Historically, modern US presidents have supported smaller countries against domineering bigger neighbors, whether toward China over the South China Sea or against the Soviet Union during the Cold War. We may now be about to witness the inauguration of the first US president in decades to share Putin’s view that the interests of small countries count for little against those of bigger powers.

It remains possible that Congress—or some of his own cabinet appointees—will act as a check on any foreign policy adventurism by Trump. Indeed, nominees for Secretary of State, Secretary of Defense, and CIA Director all took noticeably tougher stances on Russia than their future boss in their Senate confirmation hearings. Secretary of Defense-designate James Mattis explicitly described Moscow as one of the top threats to the American-led world order and expressed strong support for NATO. But with some confessing they had not yet had detailed policy discussions with Trump, their ability to influence his decisions remains uncertain at best.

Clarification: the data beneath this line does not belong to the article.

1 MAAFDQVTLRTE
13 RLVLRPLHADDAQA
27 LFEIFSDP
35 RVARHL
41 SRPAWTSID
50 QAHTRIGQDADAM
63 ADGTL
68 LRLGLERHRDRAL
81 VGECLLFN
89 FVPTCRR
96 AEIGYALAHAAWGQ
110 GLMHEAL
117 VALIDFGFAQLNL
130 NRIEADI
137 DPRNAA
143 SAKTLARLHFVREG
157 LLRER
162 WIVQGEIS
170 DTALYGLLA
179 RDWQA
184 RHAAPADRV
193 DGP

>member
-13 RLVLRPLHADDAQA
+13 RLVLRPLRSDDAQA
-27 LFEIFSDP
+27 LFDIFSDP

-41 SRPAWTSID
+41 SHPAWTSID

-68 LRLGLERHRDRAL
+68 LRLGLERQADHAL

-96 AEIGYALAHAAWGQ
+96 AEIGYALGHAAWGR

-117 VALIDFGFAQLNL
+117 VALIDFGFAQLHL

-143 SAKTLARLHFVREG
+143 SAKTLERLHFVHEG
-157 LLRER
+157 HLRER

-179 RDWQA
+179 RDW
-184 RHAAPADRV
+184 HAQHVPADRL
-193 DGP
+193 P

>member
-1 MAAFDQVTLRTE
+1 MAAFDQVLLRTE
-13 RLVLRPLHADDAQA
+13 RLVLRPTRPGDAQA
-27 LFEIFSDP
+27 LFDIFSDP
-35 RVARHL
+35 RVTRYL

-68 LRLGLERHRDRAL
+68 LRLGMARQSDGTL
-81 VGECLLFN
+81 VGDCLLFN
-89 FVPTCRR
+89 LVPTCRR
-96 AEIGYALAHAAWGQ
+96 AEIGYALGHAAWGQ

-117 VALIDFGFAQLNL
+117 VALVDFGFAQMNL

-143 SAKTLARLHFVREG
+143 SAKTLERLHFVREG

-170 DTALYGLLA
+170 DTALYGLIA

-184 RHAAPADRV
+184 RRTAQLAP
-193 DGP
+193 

Meanwhile Georgia has not been waiting passively for its fate to be decided by Russia or the West. Georgia is a European country, by virtue of its history, culture, and modern connections with the EU, irrespective of whether it becomes a formal EU member. Likewise, though not yet in NATO, it already acts like a NATO member, contributes to NATO missions, and is increasingly trusted by NATO members as such. Whatever deals others may try to strike over Georgia’s head will not change this reality. Georgia has shown itself commendably willing to stick to its Euro-Atlantic guns, despite constant pressure from Russia.